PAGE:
Thanks to a provision in the Coronavirus Aid, Relief, and Economic Security Act (CARES Act), public employers may now allow their employees to access their retirement savings to help them cope with the financial impact of the COVID-19 pandemic.
Prior to the enactment of this emergency retirement plan distribution option under the CARES Act, working employees were unable to receive distributions from governmental 457(b) plans with a few exceptions, including a limited exception for an “unforeseeable emergency.”
While the existing rules for public employees to access their 457(b) accounts remain in place, the CARES Act provides more favorable distribution rules for employees impacted by coronavirus if allowed by their employers.
Under the CARES Act, public employees may make a withdrawal from their 457(b) account between January 1 – December 31, 2020, if a plan participant certifies that he or she:
- Has been diagnosed with COVID-19;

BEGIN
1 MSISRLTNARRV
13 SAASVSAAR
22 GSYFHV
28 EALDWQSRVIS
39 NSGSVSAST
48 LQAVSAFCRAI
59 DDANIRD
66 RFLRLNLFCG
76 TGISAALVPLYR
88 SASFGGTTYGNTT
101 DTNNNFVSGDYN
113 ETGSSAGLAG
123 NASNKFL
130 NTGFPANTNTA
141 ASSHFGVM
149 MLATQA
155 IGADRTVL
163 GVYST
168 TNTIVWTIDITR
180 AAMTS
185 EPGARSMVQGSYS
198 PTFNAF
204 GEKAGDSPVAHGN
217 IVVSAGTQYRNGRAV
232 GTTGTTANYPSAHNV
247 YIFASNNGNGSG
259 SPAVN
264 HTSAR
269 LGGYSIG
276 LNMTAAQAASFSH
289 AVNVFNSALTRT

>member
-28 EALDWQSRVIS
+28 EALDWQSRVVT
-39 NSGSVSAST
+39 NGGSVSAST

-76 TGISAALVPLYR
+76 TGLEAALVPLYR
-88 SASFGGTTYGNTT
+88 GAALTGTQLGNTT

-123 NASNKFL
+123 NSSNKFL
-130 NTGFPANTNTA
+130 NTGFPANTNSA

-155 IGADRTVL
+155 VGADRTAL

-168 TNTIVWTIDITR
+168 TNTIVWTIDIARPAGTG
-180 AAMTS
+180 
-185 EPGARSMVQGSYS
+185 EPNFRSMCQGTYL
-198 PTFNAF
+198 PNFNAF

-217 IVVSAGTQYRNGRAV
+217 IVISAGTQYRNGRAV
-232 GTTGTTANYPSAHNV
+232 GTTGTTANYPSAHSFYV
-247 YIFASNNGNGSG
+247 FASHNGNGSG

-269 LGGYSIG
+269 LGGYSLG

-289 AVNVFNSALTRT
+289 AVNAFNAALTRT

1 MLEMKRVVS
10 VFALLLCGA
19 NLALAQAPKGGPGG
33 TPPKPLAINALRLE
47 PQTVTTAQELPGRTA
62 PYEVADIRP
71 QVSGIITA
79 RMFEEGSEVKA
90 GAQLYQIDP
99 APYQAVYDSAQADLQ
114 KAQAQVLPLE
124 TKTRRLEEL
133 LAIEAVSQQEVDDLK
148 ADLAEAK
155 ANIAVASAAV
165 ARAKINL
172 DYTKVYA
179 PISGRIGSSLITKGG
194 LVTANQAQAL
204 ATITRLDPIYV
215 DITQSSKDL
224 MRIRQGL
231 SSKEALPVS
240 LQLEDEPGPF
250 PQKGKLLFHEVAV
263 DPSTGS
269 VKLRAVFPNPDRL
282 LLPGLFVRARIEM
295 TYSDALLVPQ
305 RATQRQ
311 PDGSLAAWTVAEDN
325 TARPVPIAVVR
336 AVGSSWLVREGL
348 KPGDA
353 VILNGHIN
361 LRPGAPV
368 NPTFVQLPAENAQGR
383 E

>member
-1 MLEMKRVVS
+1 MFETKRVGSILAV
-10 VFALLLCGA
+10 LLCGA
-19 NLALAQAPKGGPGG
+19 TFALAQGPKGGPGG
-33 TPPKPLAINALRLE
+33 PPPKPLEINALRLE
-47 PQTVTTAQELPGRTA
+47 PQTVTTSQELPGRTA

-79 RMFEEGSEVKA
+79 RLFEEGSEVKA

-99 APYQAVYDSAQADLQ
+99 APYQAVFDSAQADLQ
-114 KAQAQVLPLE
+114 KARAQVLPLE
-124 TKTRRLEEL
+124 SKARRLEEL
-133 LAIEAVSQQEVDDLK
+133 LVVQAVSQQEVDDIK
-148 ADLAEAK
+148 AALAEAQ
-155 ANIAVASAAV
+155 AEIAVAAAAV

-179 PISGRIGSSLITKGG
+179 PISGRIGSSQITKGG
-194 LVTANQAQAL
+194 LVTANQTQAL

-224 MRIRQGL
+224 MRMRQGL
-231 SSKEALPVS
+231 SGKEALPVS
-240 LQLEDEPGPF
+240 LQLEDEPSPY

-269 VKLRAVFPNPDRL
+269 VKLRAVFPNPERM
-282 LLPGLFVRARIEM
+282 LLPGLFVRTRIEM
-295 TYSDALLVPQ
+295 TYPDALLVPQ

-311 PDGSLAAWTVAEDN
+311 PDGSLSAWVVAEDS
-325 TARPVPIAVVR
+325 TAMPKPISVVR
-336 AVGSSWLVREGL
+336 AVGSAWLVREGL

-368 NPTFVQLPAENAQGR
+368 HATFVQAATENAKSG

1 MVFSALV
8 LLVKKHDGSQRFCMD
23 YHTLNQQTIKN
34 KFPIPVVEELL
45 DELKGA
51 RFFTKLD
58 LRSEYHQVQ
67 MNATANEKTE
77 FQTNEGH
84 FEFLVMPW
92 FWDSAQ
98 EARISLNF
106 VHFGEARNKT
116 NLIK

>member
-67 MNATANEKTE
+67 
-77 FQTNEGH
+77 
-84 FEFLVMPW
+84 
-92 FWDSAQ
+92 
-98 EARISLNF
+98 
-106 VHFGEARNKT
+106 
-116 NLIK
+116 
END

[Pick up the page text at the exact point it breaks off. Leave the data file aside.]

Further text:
- Has a spouse or dependent diagnosed with COVID-19; or
- Has suffered adverse financial consequences from being quarantined, furloughed, or laid off, or have had a reduction in work hours or been unable to work due to lack of childcare because of COVID-19.
Eligible employees can withdraw up to $100,000 from their 457(b) plans as well as any IRAs. While taxable, these distributions qualify for special tax treatment under the CARES Act:
- COVID-19-related distributions are not subject to the 10% early withdrawal penalty.
- Distributions will be taxed over a three-year period unless the employee opts out of this treatment.
- Tax payments may be made as a one-time lump sum or as a series of payments.
- Tax withholding on a distribution may be waived by the recipient.
- If COVID-19-related distributions are repaid via contributions to an eligible plan within three years of the distribution date, the repayments are treated as a tax-free rollover.
Although COVID-19-related distributions are now effective, public agencies will eventually need to amend affected retirement plans to comply with the CARES Act rules as well as future clarifying guidance. Agencies have until 2024 to amend their plans to retroactively reflect these rule changes.